1. Overestimation. As much as I appreciate your belief that a good word from me is a powerful totem for overcoming organizational obstacles, I regretfully must inform you that you have profoundly overestimated my ability to command change in a chaotic world. I appreciate your vote of confidence, but if my serving as the voice of reason is your last best hope, I think it’s best for all of us if you plan now on crushing disappointment. Rest assured that my pleas fall on the same deaf ears as yours.
2. New (old) routine. It took me exactly three days to fall into a new routine of doing whatever I wanted to do whenever I wanted to do it. Landing back in the office after almost a week of that kind of decadent behavior has proven to be a hard pill to swallow. Sure, it’s just the old routine back again, but after a brief hint of freedom I can’t help but resent the confining structure just a little bit more than usual. Fortunately it will only take a few weeks of grinding monotony to reset my expectations based on this new (old) routine.
3. Pollen. The weather these last two days has been ideal for top down driving. The airborne pollen that hits you like a physical wall, however, makes it prohibitively agonizing to avail myself of the opportunity. Sure, some people who are more strongly constituted or may just be willing to endure scratchy, bloodshot eyes and the inability to breath through their nose, are out there soaking up the sun. Me? Not so much. Real summer will be here soon-ish. Then I can really enjoy the ride. Sadly, though, I want to be topless now.
Yesterday I was nervous because the day didn’t go off the rails as I assumed it would. I could easily have saved the worry, because the day I expected yesterday arrived today, only 36 hours late.
There’s a truism in planning that says basically no one of any consequence pays attention more than 30 days before something is supposed to happen. Corollary to that truism is that by the time the gap closes to about two weeks, everyone suddenly cares and feels the need to be involved, but it’s also too late to change much of anything that’s not a trivial detail. Therefore you will spend an inordinate amount of time making changes that fundamentally don’t matter. If you spend too much time dwelling on it, I assure you you’ll go quite mad.
My only enemy now is the clock itself. Every hour that ticks past means more focus and more people wanting to put their thumbprint on something by making some random innocuous change. It’s the way of things. While the storm gathers, the winds rise, and the great and the good have their say, my only defense is in watching the hands of that clock slowly spool down to H-hour… because the moment it’s come and passed, everyone will be off and churning on the Next Big Thing and bloody well leave me in peace for a few days.
After the better part of three days living with a new heat machine in the basement, it feels like I should say a few words. This is one of those rare occasions when an experiences actually exceeds expectations and therefore deserves special notice.
Being the creature of habit that I am and how much time I spend at home avoiding other people, I’m particularly well attuned to the sounds and rhythms of the house. I’ve gotten to know it’s noises and quirks. The new furnace has thrown a bit of a twist into what I’ve come to expect.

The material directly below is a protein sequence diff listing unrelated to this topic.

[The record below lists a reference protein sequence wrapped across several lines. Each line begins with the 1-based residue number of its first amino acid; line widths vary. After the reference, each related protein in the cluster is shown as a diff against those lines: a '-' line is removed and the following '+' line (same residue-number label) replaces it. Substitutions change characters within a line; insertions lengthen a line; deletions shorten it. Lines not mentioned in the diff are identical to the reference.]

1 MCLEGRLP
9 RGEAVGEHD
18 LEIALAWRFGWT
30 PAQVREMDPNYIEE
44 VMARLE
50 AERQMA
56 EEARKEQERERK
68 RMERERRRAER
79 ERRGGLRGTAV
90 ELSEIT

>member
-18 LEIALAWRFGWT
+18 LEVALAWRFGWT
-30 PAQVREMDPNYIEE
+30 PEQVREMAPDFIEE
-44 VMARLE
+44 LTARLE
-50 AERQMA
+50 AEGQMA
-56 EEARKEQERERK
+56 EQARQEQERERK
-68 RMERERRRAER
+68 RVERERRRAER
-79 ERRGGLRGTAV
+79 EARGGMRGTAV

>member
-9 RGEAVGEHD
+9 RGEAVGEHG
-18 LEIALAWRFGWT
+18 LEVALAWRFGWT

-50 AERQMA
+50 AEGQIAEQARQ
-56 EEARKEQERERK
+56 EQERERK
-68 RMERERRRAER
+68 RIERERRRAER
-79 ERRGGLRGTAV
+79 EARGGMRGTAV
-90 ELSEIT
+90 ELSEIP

First and maybe foremost, the two stage blower appears to have fixed one of my biggest gripes about forced air heat. With the old furnace, the fan kicked on full bore before the air warmed and forced the cold air in the ducts out into the conditioned space with a noticeable “puff.” the cold air blown right up your back if you happened to be sitting near a register was an annoyance. With the two stage, the blower starts off slowly and displaces the cold duct air at an even, effectively unnoticeable pace before ramping up the speed. it’s a nice touch. I noticed and am appreciative of it.
This particular model also makes considerably less noise in operation – so much less noise that my normal television volume levels are noticeably more loud. (See, I told you I notice things). People seem to think I’m resistant to change, but the reality is that I generally welcome changes that make life more comfortable and peaceful. Why someone wouldn’t actively resist things that made their lives less pleasant or more of a pain in the ass eludes me completely, though that’s probably the topic for another night.
So, with the exception of the un-budgeted procurement costs, I am well pleased with the new bit of household mechanical equipment that we laid on here. It’s allegedly 6% more efficient than the unit it’s replacing so I’ll be curious to see how that works out now that we’ve replaced the two largest consumers of propane fuel in the house. Even if there’s no net savings, the improvements to comfort and safety are probably a win overall.
1. Ice. I hate dumb stupid ice and the asshole who didn’t salt his driveway because “why bother, it’ll melt in a few days anyway. Occasionally I am a real idiot. Conveniently I was summarily punished for it so I feel balance has been restored.
2. Not doing the maths. I don’t even want to guess how many times I’ve watched someone walk to the checkout only to be rung up and announce in what appears to be complete surprise that “I don’t have that much.” Maybe some quick maths before getting to the counter would have been helpful. On any given day I’m keeping a reasonably accurate running total on two different checking accounts, three savings accounts, two brokerage accounts, one e-trade account, two IRAs, a “401(k)” type account, the Dow and S&P 500, and the spot price of gold, silver, and bitcoin. I won’t always know what those numbers are to the cent, but you can bloody well believe I’ll know if I have enough funds available to cover a cart full of whatever it is I’m trying to buy before I get to the point of sale. It isn’t about wealth or poverty. It’s about awareness and knowing the condition of all the resources you can bring to bear on the day. Situational awareness in all its many forms is your friend, kids.